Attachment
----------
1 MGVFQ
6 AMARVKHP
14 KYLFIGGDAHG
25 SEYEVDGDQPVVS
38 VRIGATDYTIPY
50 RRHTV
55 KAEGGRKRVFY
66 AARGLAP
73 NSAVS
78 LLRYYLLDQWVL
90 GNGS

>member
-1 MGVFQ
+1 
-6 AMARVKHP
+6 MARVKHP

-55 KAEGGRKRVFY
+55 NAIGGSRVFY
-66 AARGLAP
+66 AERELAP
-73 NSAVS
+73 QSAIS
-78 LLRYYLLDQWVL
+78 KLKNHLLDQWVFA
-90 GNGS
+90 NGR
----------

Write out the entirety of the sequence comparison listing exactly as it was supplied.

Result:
1 MGVFQ
6 AMARVKHP
14 KYLFIGGDAHG
25 SEYEVDGDQPVVS
38 VRIGATDYTIPY
50 RRHTV
55 KAEGGRKRVFY
66 AARGLAP
73 NSAVS
78 LLRYYLLDQWVL
90 GNGS

>member
-1 MGVFQ
+1 
-6 AMARVKHP
+6 MARVKHP

-55 KAEGGRKRVFY
+55 NAIGGSRVFY
-66 AARGLAP
+66 AERELAP
-73 NSAVS
+73 QSAIS
-78 LLRYYLLDQWVL
+78 KLKNHLLDQWVFA
-90 GNGS
+90 NGR